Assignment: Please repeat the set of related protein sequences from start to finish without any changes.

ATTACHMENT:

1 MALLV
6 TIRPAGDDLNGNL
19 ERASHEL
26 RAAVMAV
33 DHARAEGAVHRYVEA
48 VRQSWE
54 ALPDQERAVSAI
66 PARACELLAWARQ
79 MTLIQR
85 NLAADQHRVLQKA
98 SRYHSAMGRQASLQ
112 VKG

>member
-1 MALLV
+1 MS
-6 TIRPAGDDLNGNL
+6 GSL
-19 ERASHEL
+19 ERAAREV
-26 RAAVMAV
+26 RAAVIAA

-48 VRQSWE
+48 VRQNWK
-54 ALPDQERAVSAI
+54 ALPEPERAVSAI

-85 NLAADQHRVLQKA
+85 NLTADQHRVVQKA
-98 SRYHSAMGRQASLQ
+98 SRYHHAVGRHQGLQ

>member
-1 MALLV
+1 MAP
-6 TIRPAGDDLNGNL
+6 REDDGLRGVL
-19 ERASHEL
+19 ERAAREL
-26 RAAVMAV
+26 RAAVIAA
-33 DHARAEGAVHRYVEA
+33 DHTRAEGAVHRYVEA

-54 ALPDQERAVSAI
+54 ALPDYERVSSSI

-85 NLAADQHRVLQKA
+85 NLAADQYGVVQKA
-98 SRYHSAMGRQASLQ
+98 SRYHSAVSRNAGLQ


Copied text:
1 MALLV
6 TIRPAGDDLNGNL
19 ERASHEL
26 RAAVMAV
33 DHARAEGAVHRYVEA
48 VRQSWE
54 ALPDQERAVSAI
66 PARACELLAWARQ
79 MTLIQR
85 NLAADQHRVLQKA
98 SRYHSAMGRQASLQ
112 VKG

>member
-1 MALLV
+1 MS
-6 TIRPAGDDLNGNL
+6 GSL
-19 ERASHEL
+19 ERAAREV
-26 RAAVMAV
+26 RAAVIAA

-48 VRQSWE
+48 VRQNWK
-54 ALPDQERAVSAI
+54 ALPEPERAVSAI

-85 NLAADQHRVLQKA
+85 NLTADQHRVVQKA
-98 SRYHSAMGRQASLQ
+98 SRYHHAVGRHQGLQ

>member
-1 MALLV
+1 MAP
-6 TIRPAGDDLNGNL
+6 REDDGLRGVL
-19 ERASHEL
+19 ERAAREL
-26 RAAVMAV
+26 RAAVIAA
-33 DHARAEGAVHRYVEA
+33 DHTRAEGAVHRYVEA

-54 ALPDQERAVSAI
+54 ALPDYERVSSSI

-85 NLAADQHRVLQKA
+85 NLAADQYGVVQKA
-98 SRYHSAMGRQASLQ
+98 SRYHSAVSRNAGLQ